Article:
Hands up who forgot to put her new release on her own blog…

Look, it’s been busy, okay? In the last six weeks I have left my job, released a story in the Another Place in Time anthology, done a lot of freelance editing work, written a metric ton of blogs for Queer Romance Month including these on historical romance and happy ever afters, announced the sale of my Regency gay romance trilogy to Loveswept, and lined up another project TBA shortly. And it’s my birthday tomorrow. Frankly, I don’t think it’s unreasonable that I forgot to put my own blog tour and new release on my own blog.

*abandons plans to launch social media promotional service company*

FlightOfMagpies300Right, well. Flight of Magpies is out (*cough*yesterday*cough*), the reviews are nice, and you can find the various bits as follows (the giveaway runs till 2 Nov so you may still have time to enter):

I will also be visiting Becky Black in the near future, in the unlikely event you need to hear me communicate ever again….

Review policies, or How To Not Become A Stalking Author

It hasn’t been an impressive time for the author community in the last few days. Kathleen Hale got a full page article in the Guardian (trigger warning for stalking, general warning for repellent disingenuousness and dishonesty) which allowed her to massively extend her stalking campaign against a reviewer. Another author one-upped Hale by travelling the length of Britain to hit a reviewer over the head with a wine bottle, leaving her needing stitches and pressing charges. What next? The British government selling arms to writing groups on the sly?

This behaviour, coming on top of far too many incidents of online and other harassment, has led to a lot of angry pushback, including a number of blogs holding review blackouts to make the point that authors need reviewers. I see reviewers saying things like, “I’m going to stop reviewing, it’s not worth the stress,” or “I’m only going to read books from dead authors because at least they won’t come round my house.” (On the evidence of this week, I wouldn’t be so sure about that. Some people will clearly resent that one star from beyond the grave.)

Of course, most authors aren’t like this. Most of us don’t respond aggressively to reviewers in words, let alone call them at work and turn up at their house and write malevolent articles in national newspapers about them and physically assault them. Most don’t, but because of the way fear and intimidation work, a number of reviewers are scared that the next time they one-star a book, the author will be one of those few who do. So the question going round reviewers is, very simply, how do I tell?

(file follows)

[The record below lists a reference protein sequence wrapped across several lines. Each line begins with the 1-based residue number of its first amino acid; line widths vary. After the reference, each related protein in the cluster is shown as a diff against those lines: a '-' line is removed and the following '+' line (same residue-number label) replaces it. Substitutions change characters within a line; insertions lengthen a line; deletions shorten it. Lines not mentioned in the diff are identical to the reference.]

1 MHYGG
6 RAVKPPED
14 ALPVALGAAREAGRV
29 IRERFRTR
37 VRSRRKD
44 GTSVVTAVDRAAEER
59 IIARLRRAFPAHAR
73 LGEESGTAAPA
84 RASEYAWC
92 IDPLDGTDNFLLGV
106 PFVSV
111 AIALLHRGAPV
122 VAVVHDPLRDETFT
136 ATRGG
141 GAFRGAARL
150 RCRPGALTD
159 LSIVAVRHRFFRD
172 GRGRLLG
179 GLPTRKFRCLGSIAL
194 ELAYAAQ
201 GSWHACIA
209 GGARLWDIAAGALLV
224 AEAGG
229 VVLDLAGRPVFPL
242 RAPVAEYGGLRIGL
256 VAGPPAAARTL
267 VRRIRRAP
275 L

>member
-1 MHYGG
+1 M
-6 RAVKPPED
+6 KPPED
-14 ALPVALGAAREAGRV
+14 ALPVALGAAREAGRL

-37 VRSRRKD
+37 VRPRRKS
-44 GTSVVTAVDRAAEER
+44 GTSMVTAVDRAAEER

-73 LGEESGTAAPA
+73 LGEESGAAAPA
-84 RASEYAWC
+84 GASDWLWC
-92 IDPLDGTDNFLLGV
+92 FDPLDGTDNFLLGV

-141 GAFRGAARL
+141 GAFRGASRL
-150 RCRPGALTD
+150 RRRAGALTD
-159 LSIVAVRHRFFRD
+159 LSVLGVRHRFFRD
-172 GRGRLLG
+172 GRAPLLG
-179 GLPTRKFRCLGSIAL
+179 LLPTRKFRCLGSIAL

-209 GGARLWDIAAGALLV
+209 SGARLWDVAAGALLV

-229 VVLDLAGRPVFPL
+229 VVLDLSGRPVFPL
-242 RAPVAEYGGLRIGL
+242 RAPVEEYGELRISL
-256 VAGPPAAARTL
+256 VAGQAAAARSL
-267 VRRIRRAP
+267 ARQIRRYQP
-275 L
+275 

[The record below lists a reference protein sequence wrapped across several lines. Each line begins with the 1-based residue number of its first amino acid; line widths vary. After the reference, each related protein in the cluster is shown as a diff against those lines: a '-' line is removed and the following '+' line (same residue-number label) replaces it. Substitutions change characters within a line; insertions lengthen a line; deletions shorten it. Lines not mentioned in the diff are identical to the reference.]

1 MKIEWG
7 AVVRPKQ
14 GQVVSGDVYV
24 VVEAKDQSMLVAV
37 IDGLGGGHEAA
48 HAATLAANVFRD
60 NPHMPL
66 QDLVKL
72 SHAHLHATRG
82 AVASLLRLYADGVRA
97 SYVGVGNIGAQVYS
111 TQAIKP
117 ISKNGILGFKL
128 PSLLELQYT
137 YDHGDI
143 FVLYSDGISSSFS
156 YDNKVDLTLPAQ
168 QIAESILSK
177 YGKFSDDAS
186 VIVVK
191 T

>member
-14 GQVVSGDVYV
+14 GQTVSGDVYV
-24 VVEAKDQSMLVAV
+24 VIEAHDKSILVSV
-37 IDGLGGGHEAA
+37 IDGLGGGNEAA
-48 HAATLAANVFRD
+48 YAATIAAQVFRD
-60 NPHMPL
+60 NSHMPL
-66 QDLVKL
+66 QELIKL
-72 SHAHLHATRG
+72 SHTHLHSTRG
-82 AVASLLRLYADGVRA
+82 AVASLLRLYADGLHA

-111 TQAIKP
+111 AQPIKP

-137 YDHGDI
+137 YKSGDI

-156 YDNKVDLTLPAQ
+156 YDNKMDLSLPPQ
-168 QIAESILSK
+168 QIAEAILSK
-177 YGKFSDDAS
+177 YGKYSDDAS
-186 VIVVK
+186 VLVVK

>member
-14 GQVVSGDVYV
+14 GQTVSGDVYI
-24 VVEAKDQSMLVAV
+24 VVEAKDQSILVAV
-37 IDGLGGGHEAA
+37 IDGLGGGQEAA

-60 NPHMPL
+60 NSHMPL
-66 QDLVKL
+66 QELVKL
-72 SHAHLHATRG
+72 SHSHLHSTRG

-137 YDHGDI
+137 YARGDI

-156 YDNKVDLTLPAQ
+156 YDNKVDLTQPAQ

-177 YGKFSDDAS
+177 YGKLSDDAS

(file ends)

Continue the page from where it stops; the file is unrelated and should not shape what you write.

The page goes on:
cathy p

Various solutions have been mooted. The #AuthorYes hashtag has been used to name authors who have a track record of not being aggressively unpleasant at people. Suggestions have been put up of kitemarks or websites to identify ‘safe’ authors, and just as quickly shot down as impractical. Some authors have their review policy (‘I promise not to stalk you!’) stated on their website (as I do), but a lot of people have pointed out that that means nothing. It’s behaving well that counts, not claiming that you don’t behave badly. Words are empty.

And this is true, but I’d like to give a reason why a public review policy works for me.

My page says that I don’t read Goodreads or Amazon reviews and that I will never respond to them, either directly with abuse/stalking/wine bottles over the head (that bit’s implied), or with encouraging my fans to go after reviewers.

You may say: Yeah, whatever, you could be lying. And I could. This is the internet; people lie. I could be poring over every word posted about my books on Goodreads. I could be making obsessive lists of people who say mean things and drawing angry penises on them. I could not be a cat-owning freelance editor at all. Maybe I’m an international hitman who writes gay romance while I’m waiting to shoot controversial politicians, and the cat is a catfish. You’ll never know.

But the point isn’t whether I can make you believe I don’t hale out over reviews. (This is a new verb which I hope to see adopted.) The point is, my posted reviews policy keeps me on track.